Sep 30, 2013

Make Felt Flowers

Here's a quick and easy way to make felt flowers for decorating and embellishing.  This tutorial shows two different styles.  

You'll need:

1 sheet of felt (or more if you're doing different colors)
Felt glue and/or hot glue
Card stock in coordinating colors

We'll start with the orange loopy flower.

Fold one edge of felt over lengthwise.  Cut out this piece, but don't cut along the fold.

Using felt glue or hot glue, glue the unfolded edge to itself.
Make evenly-speced cuts all along the length of the felt, through the fold but not all the way to the glued edge.

Cut out a circle of felt or card stock.  Put your choice of adhesive all over the circle.  Starting with one edge of felt, lay it down along the edge of the circle, following the edge of the circle.  When you have gone all the way around, continue winding toward the middle and sticking it down.

Using another piece of card stock, apply adhesive to the entire surface (here I used adhesive tape on a shape I cut out with a puncher, but you can use whatever you like).  

Press that into the middle of the flower and ta-daaa!

For the black flower, it's the same procedure, except I cut down the fold after gluing the edges together, and I made the cuts more closely spaced.

"Fluff up" the petals, and you're done....

...UNLESS you want to take it up a notch and add another embellishment like this.  Click here to see how I made the skull, or click here to see how I used this on a wreath.


Halloween Tissue Paper Wreath

Today I'll share how I made this tissue paper wreath for Halloween, spending very little money to do it.

You'll need:
Wreath Form (mine is from Dollar Tree)
Orange Tissue Paper
Pipe Cleaners in Orange and Black (I used yellow, but you should use orange if possible.)
Halloween Embellishment (mine is handmade, but you could use a store-bought one if you like)
Glue Gun with Glue Sticks
Ribbon or String

To start, cut four strips lengthwise from one sheet, then repeat on a second sheet.  Kind of scrunch these up and use to wrap around the wreath form.  You can pin or glue the ends as you wrap.

Next, leaving the remaining sheets of tissue paper stacked (mine came with 10 sheets, so after I used the paper to wrap, I had 8 sheets stacked.)  Cut squares or rectangles.  Mine were about 4 x 6 inches each.  It doesn't matter if these are perfect, and even if it's on a fold, it's okay.  Then cut off the corners so you wind up with something similar to this:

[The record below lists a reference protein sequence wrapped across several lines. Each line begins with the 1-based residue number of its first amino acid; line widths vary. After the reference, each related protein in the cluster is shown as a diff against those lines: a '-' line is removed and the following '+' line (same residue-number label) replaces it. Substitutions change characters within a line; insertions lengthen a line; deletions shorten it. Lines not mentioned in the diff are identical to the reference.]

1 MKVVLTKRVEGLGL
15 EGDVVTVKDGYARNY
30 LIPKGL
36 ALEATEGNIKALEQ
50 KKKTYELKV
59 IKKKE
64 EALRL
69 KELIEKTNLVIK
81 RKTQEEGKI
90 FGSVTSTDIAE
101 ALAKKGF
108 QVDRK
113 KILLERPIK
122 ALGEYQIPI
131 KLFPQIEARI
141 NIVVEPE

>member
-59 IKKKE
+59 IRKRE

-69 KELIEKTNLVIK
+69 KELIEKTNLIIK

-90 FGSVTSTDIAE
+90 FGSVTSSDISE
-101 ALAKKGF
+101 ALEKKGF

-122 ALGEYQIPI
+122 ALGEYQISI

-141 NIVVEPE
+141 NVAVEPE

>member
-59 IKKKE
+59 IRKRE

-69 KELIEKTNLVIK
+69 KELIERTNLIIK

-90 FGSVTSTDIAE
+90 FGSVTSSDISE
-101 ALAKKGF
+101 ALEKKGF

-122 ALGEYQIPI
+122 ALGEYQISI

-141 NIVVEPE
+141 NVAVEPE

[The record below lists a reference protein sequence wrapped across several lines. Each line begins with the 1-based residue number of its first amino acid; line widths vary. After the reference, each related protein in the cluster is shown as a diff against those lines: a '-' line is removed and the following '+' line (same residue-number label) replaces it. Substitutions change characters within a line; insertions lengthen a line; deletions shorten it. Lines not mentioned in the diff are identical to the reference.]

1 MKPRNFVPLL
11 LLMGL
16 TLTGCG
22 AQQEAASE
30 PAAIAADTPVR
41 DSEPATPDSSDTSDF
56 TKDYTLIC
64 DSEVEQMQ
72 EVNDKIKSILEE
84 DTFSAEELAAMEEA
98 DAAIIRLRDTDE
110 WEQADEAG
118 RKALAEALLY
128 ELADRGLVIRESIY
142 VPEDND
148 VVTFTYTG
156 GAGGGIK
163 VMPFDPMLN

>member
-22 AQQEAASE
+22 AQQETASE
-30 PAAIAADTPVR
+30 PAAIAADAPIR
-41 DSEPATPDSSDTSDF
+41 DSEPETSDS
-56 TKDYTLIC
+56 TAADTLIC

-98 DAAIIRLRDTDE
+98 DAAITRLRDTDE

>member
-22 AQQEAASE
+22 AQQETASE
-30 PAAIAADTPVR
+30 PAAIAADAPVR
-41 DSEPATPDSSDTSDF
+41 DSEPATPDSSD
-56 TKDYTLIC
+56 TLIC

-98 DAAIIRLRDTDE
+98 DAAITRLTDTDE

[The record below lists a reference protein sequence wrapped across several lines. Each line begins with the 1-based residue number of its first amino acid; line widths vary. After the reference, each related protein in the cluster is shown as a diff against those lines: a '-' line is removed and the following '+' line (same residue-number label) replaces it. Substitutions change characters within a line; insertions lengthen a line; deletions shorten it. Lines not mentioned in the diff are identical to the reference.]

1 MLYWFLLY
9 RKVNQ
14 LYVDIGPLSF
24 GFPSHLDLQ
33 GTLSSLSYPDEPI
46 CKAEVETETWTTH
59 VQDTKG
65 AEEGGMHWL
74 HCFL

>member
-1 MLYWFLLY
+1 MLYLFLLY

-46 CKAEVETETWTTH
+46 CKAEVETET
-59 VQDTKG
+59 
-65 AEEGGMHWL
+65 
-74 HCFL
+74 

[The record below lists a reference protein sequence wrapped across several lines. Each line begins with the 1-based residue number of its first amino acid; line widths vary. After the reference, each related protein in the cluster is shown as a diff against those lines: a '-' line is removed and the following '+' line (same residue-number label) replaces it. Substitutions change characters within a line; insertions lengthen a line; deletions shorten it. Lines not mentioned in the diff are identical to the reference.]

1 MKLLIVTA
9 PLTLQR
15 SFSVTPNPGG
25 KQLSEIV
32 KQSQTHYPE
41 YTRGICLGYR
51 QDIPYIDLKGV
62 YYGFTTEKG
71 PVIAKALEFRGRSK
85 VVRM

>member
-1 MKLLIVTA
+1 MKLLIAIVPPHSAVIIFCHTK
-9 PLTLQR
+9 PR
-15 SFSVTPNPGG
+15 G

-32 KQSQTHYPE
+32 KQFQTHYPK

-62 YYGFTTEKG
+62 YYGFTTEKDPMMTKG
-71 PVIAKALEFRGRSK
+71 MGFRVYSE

With each set of squares, staple the middle of a pipe cleaner to the center of the flower.  You can staple it twice if you like.

Starting with the top layer, just squish it up like in the photo below.  Repeat with each layer, loosening up with each layer.  I didn't even squish up the bottom layer.

Next you'll attach the tissue to the wreath by wrapping the pipe cleaners around and twisting.  If you use orange pipe cleaners, you're good here.  I didn't, so I had to go back with more tissue paper, gluing over the pipe cleaners to hide the yellow. 

Your wreath might not be round enough here, so you can easily adjust at this point.  Also, if you have any pieces of tissue that seem too big or stick out, just snip them down here.

I glued a pipe cleaner to the back of this embellishment, then wrapped it around.

For a little something extra, I made some pipe cleaner swirls from black pipe cleaners, then glued those to the wreath form with hot glue.  After I handled them, they needed to be evened out a little after they were glued on.

Use a final pipe cleaner to make a hook on the back if you're planning to hang it by a ribbon.  Then just tie on a ribbon or string, hang it up, and enjoy the festive touch!  This smaller size wreath is great for a kitchen.  I hung it on a corner cabinet in my kitchen, and it looks great!